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A quick guide to what copyright templates to use, and the copyright status of Polish works, with the focus on what is public domain both in the USA and in Poland (an image may be in public domain in only one of those two jurisdictions, and if this is the case, it cannot be hosted in Commons).

Note: The date 1943 should be read as 1st January 1943, and is relevant to the year this guide has been last updated (2013). In 2014, it will be 1944, and so on.

What copyright templates to use:

  • works by Polish artists with pma (post mortem auctoris - after the author's death) before 1943 published in Poland before 1923: {{PD-old-70}} or {{PD-Art|1=PD-old-70}} (for photos of 2d art) and {{PD-1923}}, or {{PD-old-auto-1923|1=}} with the 1= parameter being the date of death of an artist
  • works by Polish artists with pma before 1943 published in Poland before 1946: {{PD-old-70}} or {{PD-Art|1=PD-old-70}} (for photos of 2d art) and {{PD-1996}} or {{PD-Art|PD-old-auto-1996|country=Poland|date=1996|reason=|deathyear=}}
  • works by presumably Polish anonymous artists published in Poland before 1943: {{Anonymous-EU}} and {{PD-1996}}, plus {{PD-Art|1=PD-old-auto-1996|country=Poland|date=}} (for photos of 2d art), with date parameter being (I think?) the data the work was published
  • photographs published before 1994 by Polish photographers (or published for the first time in Poland or simultaneously in Poland and abroad), without a clear copyright notice: {{PD-Polish}}
  • official documents, materials, signs and symbols (published as acts, laws, their parts and similar) : {{PD-Polishsymbol}} (note: unlike in USA, not every work of the official administrative institutions and other governmental agencies is PD).

What is not PD in Wikimedia Commons: any works by Polish artists who died after 1943, as they are not covered by {{PD-old-70}}/{{PD-art}}, subject to exceptions due to specifics of Polish copyright law, in particular {{PD-Polish}} (for some pre-1994 photographs) and {{PD-Polishsymbol}} (for government symbols). 1946 and later works were restored in the U.S. by the URAA, and (if published 1923 or later) will have a term of 95 years from publication regardless of when the author died. (It's only works published 1978 or later which have a U.S. term based on the author's life dates, which is rarely relevant). So, 1946-and-later anonymous works are protected for 70 years in Poland and 95 years in the United States.

How was the above arrived at: look at Commons:Hirtle_chart, section "Works First Published Outside the U.S. by Foreign Nationals or U.S. Citizens Living Abroad. On Commons these cases also need to be free according to copyright terms in the country of publication." (The latter is covered by {{Anonymous-EU}} for up to 1941). The next step is "1923 through 1977: Published without compliance with US formalities, and in the public domain in its source country as of URAA date; 1 January 1996 for most countries." This sends us to w:Wikipedia:Non-U.S._copyrights#endnote_tab_poland, which states "Poland extended its copyright term to 50 years p.m.a. on May 23, 1994, and then to 70 years on January 1, 2003. This means that on the URAA date of January 1, 1996, the shorter term of 50 years was still valid", which is how you get the 1946 date. The following sentence "However, some of these works then became re-copyrighted in 2003 within Poland (and later the European Union" explains why the works from 1943-1946 are now copyrighted in Poland/EU (hence, {{Anonymous-EU}} comes into play again).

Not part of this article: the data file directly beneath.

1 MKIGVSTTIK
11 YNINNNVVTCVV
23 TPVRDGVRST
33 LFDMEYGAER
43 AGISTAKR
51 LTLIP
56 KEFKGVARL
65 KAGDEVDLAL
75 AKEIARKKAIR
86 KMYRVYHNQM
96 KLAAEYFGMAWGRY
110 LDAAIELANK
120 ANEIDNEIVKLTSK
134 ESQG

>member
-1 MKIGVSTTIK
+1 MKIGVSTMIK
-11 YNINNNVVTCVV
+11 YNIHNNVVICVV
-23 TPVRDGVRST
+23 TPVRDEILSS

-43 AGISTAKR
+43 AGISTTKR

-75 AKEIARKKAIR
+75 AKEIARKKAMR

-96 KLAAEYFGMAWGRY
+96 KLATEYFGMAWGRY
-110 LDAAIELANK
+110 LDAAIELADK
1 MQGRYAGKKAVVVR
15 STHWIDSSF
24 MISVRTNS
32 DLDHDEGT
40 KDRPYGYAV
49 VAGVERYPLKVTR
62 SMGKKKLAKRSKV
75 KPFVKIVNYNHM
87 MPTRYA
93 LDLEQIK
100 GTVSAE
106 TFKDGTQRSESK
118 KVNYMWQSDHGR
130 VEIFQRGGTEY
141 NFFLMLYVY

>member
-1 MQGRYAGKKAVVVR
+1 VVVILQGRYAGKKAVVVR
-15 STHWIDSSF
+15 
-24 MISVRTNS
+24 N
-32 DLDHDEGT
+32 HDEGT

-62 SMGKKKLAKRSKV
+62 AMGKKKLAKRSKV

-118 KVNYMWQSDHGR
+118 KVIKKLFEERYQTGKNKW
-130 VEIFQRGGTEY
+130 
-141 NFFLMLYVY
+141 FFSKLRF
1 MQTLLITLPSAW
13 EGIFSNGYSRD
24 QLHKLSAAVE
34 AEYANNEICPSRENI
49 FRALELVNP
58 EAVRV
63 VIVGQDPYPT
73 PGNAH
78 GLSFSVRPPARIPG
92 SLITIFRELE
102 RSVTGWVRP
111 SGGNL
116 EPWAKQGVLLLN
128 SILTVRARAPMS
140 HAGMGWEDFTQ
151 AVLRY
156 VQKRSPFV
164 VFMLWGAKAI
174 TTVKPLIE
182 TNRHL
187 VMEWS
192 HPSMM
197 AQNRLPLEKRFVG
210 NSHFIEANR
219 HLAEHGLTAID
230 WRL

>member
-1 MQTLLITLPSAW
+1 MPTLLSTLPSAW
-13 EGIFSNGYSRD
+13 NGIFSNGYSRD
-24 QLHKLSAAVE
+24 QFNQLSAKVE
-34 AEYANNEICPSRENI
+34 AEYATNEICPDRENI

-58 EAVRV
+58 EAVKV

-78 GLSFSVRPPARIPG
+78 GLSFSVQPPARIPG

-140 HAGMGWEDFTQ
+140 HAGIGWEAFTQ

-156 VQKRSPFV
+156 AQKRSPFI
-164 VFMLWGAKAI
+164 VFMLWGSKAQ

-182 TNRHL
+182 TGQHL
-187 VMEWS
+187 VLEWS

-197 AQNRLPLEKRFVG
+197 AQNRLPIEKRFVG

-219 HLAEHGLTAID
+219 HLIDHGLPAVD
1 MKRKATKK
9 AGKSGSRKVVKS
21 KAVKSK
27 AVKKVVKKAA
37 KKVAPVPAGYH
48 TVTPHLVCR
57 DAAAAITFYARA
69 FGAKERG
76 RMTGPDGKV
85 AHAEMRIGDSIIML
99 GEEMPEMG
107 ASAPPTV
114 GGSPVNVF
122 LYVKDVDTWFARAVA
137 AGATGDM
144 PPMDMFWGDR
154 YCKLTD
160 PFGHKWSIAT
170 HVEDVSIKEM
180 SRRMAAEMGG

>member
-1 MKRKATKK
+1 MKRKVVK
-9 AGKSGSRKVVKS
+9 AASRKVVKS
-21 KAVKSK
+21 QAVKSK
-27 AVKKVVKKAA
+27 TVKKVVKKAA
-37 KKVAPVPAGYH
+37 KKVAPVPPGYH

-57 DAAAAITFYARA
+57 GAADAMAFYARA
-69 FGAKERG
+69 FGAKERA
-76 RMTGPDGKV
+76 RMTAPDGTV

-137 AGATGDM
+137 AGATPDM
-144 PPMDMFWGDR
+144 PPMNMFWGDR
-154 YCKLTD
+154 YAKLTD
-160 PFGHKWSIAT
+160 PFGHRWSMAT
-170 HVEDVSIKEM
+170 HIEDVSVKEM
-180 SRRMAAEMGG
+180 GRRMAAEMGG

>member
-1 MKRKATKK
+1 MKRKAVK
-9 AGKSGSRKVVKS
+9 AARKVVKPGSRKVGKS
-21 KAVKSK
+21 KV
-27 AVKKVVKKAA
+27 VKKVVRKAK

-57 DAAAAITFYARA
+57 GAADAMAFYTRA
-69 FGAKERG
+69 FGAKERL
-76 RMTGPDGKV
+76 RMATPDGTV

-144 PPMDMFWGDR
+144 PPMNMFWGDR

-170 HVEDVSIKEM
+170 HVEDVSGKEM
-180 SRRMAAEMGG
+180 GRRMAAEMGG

It is *possible* that Polish works did conform to all U.S. formalities (copyright notice and copyright renewal 28 years after publication), and thus didn't need URAA restoration since their copyright was never lost, but that is very rare outside of books.

Majority of works by Polish authors who died before 1943 are in public domain in EU/US, thus we can say that "almost all works by Polish authors who died before 1943, and all anonymous work published in Poland before 1943, is in public domain". Following exceptions apply: 1) it's possible for works for Polish authors who died before 1943 to still be copyrighted, if the works were published posthumously 1946 or later. 2) Also, for some individuals who died during World War II, but whose exact date of death is not known, Polish law set the date 9 May 1946 as their legal date of death; thus for example works of Janusz Korczak who died in August 1942 (exact date of death unknown) are copyrighted till 2017 (1 January of the first year after legal date of death, +70 years).

In case the rights are inherited: {{PD-heirs}}

See also: {{PolishSenateCopyright}}, {{PolishPresidentCopyright}}, Category:Templates related to Poland (should contain all copyright templates related to Poland), Commons:Copyright_rules_by_territory_-_full#Poland, Commons:Freedom_of_panorama#Poland ({{FoP-Poland}})

Outstanding issues: please see the talk page.